There are now a number of alternative dispute resolution paths that can be considered to avoid the time, cost and stress of resolving issues in the court room. Where there is a high degree of co-operation mediation or collaborative law may work for some divorcing couples. However, if the two parties involved are unable to reach an agreement on financial or children matters, arbitration can be a timely and cost-effective way to reach a divorce settlement without going to court.
Arbitration is a process in which the parties agree to appoint an arbitrator, who is a suitably qualified person (usually an experienced family lawyer or retired judge), to decide their case in the same way that a judge would do at court. The arbitrator’s decision is binding on the parties in the same way as a Court Order, with very limited grounds for appeal. Arbitration can be used to resolve financial, and children matters. Most importantly, it can lead to such matters being resolved within a matter of weeks, rather than many months as you would expect in court proceedings.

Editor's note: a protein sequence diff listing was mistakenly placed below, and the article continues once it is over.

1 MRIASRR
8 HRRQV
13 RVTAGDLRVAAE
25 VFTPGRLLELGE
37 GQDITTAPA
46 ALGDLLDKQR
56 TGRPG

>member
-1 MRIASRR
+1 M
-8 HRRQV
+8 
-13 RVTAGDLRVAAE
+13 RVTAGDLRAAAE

Arbitration is perhaps most appropriate for cases where there is a degree of co-operation between the parties, but where a settlement is unlikely to be reached without a final decision being made for the parties on one or more issues. Arbitration is less likely to be appropriate where there are concerns about one party hiding assets, or where there are third parties who need to give evidence.
The main advantages of arbitration include:
The main disadvantages of arbitration include:
As the circumstances of each case are different, we would recommend seeking early advice from a family solicitor, so that the various options can be discussed with a view to deciding whether arbitration is the best way forward for you.
We know how difficult divorce and separation can be, so we offer an initial one hour fixed fee consultation with a fully qualified lawyer, to help you make an informed decision about how to proceed.
To book, please call 01444 472700 or complete the quick contact form.